Wednesday, August 10, 2011

Review: The Rules of the Tunnel by Ned Zeman

Plath, Hemingway, and Sexton among others. Clinical depression (and suicide) are often cozy bedfellows with creativity. Writers seem to be amazingly over-represented amongst the ranks of the depressed. Ned Zeman, a writer and editor for Vanity Fair, chronicles his own years fighting against this bleak and defeating disease in his memoir The Rules of the Tunnel: My Brief Period of Madness.

Written after he pursued every treatment avenue possible: talk therapy, anti-depressents, hospitalization, and even ECT (electro-convusive therapy), Zeman tells of the high toll his illness took on his friends, relationships, and family. The ECT affected his memory, making him lose a great chunk of time, and leaving him an amnesiac. Something about his treatments, either the ECT or a reaction to the medications or some other unknown also triggered a lengthy manic episode where Zeman alienated his girlfriend and drove his friends to the brink with his behaviour. But he was one of the lucky ones, having people in his life stand by him throughout his long bout of depression and ultimately seeming to find the even keel he needed to break out of the debilitation that is chronic depression.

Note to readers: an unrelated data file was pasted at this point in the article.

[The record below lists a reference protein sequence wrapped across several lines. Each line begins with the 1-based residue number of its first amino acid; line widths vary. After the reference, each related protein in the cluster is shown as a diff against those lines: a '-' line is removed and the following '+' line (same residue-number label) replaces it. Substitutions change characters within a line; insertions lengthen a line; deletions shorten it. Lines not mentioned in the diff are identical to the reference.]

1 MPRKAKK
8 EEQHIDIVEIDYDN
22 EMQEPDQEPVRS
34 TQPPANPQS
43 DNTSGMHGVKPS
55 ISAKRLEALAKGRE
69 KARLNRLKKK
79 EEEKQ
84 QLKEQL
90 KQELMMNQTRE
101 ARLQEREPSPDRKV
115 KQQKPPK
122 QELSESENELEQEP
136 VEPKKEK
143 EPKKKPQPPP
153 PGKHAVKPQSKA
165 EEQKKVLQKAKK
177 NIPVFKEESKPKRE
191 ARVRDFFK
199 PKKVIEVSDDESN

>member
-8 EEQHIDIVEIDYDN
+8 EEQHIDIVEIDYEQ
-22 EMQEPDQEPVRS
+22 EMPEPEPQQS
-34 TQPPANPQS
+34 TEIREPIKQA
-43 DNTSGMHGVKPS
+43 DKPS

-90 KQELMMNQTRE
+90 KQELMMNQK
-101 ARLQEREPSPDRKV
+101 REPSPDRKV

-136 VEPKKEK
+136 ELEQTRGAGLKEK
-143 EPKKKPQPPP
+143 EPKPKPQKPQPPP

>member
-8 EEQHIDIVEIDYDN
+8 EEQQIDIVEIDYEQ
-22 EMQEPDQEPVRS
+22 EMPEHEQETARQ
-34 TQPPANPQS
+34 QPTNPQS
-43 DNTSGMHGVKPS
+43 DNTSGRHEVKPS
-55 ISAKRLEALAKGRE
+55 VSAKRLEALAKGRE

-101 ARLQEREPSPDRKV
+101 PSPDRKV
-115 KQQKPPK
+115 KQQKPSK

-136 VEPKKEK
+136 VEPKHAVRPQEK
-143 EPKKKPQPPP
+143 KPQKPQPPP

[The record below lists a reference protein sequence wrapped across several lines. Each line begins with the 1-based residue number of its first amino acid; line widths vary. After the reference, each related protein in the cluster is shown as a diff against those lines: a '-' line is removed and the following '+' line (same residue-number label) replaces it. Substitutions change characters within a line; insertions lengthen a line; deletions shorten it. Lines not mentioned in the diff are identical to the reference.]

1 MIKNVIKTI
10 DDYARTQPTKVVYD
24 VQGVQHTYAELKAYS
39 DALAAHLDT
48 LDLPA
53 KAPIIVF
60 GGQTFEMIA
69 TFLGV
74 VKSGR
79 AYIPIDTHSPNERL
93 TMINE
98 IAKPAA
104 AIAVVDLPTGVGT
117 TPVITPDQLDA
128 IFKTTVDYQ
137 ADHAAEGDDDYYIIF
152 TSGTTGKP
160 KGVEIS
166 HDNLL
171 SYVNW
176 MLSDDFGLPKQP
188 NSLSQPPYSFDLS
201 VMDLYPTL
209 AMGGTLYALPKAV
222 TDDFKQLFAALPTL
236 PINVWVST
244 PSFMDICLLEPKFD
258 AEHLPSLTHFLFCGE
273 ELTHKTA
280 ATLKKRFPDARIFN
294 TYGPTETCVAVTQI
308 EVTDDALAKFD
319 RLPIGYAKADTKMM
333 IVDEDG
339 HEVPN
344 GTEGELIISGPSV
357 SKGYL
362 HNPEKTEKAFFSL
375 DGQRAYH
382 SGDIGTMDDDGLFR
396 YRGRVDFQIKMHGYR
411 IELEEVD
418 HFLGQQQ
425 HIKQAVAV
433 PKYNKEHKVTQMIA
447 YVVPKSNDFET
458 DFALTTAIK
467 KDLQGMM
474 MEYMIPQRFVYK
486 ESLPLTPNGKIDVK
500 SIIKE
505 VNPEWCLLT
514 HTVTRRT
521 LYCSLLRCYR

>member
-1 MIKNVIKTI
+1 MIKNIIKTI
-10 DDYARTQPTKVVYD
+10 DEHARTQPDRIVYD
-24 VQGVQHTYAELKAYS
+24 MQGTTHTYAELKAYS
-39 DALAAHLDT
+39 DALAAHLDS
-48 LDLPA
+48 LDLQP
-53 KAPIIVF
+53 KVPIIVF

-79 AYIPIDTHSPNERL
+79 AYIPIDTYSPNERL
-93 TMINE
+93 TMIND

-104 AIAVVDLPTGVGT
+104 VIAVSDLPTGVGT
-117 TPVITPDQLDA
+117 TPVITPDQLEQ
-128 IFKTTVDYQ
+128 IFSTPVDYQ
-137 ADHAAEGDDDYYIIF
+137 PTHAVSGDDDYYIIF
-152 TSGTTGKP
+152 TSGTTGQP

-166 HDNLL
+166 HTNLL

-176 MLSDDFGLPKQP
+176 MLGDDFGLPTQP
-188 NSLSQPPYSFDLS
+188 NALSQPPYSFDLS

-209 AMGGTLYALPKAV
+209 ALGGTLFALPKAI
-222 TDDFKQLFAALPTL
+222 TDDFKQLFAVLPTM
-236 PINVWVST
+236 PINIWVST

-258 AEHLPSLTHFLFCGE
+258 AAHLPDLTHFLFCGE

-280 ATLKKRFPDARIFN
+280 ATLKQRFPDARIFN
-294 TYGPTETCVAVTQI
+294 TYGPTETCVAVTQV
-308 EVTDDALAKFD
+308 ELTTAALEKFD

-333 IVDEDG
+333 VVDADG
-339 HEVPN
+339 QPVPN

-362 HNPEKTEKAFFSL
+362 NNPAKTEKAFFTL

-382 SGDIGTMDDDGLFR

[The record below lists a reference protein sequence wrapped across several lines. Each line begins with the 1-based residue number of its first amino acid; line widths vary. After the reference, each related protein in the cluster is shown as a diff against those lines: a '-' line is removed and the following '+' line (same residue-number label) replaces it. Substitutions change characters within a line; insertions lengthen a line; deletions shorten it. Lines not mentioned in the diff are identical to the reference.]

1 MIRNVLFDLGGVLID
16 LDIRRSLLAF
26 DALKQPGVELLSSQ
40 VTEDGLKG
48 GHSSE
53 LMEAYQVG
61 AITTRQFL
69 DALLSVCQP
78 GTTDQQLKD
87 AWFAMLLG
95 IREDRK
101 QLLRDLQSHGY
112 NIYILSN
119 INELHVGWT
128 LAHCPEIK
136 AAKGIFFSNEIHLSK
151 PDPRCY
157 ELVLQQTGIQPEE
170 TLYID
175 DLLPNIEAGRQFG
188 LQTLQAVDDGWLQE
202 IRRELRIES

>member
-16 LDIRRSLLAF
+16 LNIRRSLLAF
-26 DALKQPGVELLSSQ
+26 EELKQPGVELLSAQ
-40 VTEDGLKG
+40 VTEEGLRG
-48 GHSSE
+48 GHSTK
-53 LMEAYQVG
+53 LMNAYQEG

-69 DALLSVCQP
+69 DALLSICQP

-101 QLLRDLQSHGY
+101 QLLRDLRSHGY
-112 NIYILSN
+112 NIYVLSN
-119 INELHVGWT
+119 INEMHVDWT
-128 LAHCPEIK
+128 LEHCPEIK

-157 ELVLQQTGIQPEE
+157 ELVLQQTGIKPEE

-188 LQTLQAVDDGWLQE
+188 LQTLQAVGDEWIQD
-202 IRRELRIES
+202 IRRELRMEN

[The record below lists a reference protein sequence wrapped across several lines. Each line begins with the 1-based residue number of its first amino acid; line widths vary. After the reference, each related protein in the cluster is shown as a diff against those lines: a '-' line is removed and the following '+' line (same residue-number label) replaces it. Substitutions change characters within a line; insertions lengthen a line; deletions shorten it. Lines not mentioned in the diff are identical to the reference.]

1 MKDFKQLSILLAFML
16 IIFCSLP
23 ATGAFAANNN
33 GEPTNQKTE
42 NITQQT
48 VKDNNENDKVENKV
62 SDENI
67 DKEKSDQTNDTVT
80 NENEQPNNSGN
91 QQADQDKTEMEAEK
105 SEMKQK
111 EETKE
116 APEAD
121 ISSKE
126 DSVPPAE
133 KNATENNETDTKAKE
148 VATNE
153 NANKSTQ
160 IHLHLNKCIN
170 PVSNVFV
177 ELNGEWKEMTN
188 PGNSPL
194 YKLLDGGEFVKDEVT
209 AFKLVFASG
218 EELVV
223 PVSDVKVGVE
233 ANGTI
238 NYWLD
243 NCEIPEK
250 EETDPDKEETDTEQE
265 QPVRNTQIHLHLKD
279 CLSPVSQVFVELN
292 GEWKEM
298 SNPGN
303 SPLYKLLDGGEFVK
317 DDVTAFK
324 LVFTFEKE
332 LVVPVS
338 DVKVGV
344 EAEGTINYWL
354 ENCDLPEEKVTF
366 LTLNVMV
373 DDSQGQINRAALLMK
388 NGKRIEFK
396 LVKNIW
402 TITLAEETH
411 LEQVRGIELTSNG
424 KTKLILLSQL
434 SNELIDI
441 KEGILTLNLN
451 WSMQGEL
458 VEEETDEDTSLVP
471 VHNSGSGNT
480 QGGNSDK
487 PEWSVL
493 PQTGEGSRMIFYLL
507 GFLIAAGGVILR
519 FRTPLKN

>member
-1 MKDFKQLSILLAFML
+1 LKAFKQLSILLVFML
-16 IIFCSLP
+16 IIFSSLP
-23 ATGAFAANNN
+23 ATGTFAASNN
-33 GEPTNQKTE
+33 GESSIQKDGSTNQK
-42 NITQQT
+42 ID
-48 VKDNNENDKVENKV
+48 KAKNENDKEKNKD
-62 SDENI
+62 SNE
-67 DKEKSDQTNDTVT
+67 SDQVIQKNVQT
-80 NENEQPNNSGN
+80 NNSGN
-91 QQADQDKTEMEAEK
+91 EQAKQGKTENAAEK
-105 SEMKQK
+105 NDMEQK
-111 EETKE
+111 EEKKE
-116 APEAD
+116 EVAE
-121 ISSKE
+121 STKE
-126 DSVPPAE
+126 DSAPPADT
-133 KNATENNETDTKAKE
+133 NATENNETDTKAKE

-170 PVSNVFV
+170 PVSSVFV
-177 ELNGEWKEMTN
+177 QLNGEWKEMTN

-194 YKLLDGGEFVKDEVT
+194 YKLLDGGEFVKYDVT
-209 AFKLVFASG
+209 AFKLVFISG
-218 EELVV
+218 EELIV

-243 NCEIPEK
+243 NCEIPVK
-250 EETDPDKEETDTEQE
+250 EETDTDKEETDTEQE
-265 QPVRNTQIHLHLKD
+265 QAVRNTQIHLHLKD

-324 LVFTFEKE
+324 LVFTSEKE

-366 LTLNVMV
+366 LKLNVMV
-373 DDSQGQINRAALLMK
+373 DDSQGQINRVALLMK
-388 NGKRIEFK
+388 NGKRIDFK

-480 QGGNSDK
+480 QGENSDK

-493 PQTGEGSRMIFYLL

Zeman is honest about this period, not sugar coating his own flaws nor his ungrateful reactions to kindness and help. He obviously inspires great loyalty as a friend but the memoir starts too far into his life to explain this given his self-pitying portrayal of himself. The good news is that while he can be incredibly selfish, he is also quite humorous, allowing the reader to laugh despite the seriousness of his situation. The decision to write using a second person narrator was likely made in order to draw the reader closer into Zeman's experience, asking the reader to imagine him or herself directly into the book. A hard convention to pull off, here it is too jarring and pulls the reader out of the text instead. Where the book really sings is in Zeman's recounting of the biographical articles he wrote for Vanity Fair, covering the lives and deaths of unusual people. As he muses on his obsession over these people and looks at depression or bipolar disease as the driving force in their lives, he learns more about himself and the demons that surround him as well. The book was a quick read once I got past the narration and Zeman is humorously self-deprecating. His memoir is an interesting look at depression from the inside, written in an accessible, journalistic style.

For more information about Ned Zeman and the book visit Vanity Fair's profile on Zeman.

Thanks to Lisa from TLC Book Tours and the publisher for sending me a copy of the book for review.


  1. As someone who does research in the arena of mental health, as well as a writer in the area, I had a tough time getting through the first chapter -- the second person POV really made me feel lectured at. Zeman has an important story to tell, just wish he had told it in a more digestible form. Peace...

  2. I'm a fan of journalistic style so that's a bonus for me in this book.

    Glad you enjoyed it! Thanks for being on the tour.


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